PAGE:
Though Black Sabbath’s style may have best captured the essence of what was to become known by future generations as heavy metal, there were between 1970 and 1972 countless bands around the world playing their own take on heavy guitar music. Led Zepplein had already established themselves a year earlier as a heavy guitar rock band, though much of their music was more clearly rooted in R&B, and Deep Purple released In Rock, an monumental album of their new harder, heavier, and more aggressive and furious sound, in the spring of 1970. Styles among bands varied and could be blues-based, psychedelic-based, or progressive like bands such as T.2. and High Tide. A band may include a keyboard player on Hammond organ or be a power trio. In some cases a fifth member on rhythm guitar was included. Heavy rock music was played in not only the U.K. and the U.S. but bands also appeared in Germany, France, Iceland, Japan, Peru, Canada, Australia and New Zealand, and a host of other countries whose artists would have less of an impact but whose albums are still sought after by collectors.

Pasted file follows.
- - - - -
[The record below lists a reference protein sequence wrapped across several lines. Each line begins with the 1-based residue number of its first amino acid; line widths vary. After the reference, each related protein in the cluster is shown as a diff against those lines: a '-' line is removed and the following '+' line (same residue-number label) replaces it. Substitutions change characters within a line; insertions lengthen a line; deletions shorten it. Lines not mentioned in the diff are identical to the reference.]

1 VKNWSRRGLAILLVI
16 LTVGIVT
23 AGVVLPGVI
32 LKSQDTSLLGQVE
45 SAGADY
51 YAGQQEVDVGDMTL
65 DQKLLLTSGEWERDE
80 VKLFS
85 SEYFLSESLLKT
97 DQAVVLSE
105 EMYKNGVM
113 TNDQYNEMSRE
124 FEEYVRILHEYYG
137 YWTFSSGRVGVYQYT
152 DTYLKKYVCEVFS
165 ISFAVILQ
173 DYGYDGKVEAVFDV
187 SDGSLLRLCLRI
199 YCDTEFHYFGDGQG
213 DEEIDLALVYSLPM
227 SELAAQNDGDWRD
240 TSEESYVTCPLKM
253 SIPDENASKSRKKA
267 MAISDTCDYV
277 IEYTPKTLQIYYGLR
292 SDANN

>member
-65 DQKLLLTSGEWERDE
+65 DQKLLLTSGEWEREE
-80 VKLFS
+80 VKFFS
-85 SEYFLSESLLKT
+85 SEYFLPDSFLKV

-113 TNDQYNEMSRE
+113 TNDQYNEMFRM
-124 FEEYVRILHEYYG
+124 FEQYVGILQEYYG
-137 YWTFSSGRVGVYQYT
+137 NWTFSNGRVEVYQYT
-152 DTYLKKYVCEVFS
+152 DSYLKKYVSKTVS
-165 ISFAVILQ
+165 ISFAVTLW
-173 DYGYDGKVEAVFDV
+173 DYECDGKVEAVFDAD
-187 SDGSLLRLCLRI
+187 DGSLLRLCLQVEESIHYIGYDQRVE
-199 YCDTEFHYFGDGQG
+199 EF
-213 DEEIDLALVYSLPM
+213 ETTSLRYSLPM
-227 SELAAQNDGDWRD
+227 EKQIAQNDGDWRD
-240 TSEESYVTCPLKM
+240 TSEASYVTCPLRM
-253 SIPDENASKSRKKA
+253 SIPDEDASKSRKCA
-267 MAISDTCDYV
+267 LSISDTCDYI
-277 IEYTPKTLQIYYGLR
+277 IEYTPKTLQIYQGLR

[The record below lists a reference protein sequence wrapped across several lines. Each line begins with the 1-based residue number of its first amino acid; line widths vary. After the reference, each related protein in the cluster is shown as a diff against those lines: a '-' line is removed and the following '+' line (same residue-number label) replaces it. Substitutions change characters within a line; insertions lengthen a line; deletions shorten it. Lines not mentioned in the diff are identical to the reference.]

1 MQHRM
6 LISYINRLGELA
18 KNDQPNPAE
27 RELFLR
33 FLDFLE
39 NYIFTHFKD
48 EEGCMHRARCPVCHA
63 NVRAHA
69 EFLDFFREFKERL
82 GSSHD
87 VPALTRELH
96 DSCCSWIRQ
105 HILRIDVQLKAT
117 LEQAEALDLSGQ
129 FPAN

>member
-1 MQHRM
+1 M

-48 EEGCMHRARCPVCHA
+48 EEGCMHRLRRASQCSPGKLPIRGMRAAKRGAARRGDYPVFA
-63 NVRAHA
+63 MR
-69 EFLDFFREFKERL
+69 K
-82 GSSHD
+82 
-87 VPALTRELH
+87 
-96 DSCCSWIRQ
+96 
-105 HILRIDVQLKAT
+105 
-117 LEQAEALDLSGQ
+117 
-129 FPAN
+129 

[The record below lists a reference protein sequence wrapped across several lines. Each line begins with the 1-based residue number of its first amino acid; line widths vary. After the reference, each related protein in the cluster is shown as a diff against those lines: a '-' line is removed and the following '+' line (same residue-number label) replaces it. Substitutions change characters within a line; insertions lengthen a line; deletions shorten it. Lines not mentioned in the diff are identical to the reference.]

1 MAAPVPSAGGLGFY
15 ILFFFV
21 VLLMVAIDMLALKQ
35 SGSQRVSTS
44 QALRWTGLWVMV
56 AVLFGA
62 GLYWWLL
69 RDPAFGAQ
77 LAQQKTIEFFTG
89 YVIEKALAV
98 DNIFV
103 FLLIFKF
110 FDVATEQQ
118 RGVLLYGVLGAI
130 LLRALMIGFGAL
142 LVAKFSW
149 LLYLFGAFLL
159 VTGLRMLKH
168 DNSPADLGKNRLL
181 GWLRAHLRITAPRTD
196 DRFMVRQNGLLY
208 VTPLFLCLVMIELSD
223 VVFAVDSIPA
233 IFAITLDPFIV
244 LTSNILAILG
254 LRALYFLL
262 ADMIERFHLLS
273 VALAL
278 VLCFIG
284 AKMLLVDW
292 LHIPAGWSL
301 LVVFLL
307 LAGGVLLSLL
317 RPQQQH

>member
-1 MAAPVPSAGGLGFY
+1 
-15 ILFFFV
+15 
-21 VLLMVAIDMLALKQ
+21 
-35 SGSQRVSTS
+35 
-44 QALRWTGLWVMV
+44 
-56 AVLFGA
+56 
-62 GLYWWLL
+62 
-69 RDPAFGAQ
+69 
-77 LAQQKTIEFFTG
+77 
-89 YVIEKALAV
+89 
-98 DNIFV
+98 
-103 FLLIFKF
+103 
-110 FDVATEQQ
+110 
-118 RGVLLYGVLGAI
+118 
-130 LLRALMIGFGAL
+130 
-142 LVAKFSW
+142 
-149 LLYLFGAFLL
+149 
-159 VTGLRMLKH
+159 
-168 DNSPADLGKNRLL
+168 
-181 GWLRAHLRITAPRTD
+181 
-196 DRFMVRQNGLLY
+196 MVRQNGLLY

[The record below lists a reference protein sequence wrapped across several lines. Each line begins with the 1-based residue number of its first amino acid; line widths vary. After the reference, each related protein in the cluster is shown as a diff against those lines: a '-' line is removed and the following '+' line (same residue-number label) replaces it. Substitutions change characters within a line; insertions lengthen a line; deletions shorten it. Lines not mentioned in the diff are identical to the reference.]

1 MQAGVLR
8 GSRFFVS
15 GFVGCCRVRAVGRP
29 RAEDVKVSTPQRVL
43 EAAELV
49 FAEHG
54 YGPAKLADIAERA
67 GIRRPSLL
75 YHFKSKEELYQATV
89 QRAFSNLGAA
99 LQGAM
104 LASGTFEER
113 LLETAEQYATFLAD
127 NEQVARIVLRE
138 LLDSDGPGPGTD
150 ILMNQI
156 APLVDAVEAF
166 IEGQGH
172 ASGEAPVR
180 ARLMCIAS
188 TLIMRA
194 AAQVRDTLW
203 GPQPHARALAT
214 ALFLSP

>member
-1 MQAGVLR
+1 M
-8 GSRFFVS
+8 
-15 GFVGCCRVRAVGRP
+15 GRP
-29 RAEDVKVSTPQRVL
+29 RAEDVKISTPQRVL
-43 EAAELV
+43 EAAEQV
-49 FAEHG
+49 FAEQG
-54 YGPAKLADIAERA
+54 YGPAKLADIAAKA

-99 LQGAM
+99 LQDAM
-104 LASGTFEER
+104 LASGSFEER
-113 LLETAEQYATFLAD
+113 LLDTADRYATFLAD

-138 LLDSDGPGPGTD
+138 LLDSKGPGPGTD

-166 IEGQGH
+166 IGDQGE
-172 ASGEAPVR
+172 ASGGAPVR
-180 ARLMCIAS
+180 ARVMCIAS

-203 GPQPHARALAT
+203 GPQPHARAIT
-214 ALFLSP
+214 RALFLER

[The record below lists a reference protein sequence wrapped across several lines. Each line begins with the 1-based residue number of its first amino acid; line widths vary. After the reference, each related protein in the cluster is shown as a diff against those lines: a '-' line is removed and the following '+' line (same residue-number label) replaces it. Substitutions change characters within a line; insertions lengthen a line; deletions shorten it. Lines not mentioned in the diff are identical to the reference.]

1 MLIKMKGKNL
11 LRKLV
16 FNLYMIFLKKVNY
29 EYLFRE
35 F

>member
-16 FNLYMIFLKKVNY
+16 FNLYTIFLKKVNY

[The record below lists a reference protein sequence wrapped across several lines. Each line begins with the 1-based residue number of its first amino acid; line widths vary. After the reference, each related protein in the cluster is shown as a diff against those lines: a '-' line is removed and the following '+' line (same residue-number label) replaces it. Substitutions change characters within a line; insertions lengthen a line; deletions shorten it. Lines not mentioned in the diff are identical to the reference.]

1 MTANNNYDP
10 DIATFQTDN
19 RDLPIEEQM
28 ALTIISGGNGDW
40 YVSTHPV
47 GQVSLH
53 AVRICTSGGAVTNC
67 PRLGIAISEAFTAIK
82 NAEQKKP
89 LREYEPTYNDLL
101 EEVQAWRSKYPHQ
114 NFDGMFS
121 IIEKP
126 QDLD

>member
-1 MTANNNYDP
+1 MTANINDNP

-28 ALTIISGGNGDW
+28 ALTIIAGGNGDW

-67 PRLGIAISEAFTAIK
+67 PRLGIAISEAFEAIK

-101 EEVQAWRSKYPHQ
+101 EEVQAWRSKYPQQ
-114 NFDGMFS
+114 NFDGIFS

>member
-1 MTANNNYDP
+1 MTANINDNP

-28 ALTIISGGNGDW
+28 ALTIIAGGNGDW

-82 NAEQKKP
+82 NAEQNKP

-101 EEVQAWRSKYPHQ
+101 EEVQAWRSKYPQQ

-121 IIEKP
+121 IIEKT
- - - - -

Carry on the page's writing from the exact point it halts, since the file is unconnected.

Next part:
The early 1970’s were the years of progressive rock, roots rock, and the height of the first generation of heavy metal musicians. However, a generation in popular music is usually given five years from emergence to ultimate decline, and heavy metal music was to a large degree doomed to become unfashionable within such a short time. It would face a transformation and a period of underground existence.
A Playlist of Heavy Guitar Rock from 1969 to 1973